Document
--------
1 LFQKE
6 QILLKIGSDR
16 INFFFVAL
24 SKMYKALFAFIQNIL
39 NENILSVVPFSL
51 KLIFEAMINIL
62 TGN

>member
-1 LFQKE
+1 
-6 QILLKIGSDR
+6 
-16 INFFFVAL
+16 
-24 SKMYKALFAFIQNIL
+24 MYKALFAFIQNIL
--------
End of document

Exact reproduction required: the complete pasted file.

1 LFQKE
6 QILLKIGSDR
16 INFFFVAL
24 SKMYKALFAFIQNIL
39 NENILSVVPFSL
51 KLIFEAMINIL
62 TGN

>member
-1 LFQKE
+1 
-6 QILLKIGSDR
+6 
-16 INFFFVAL
+16 
-24 SKMYKALFAFIQNIL
+24 MYKALFAFIQNIL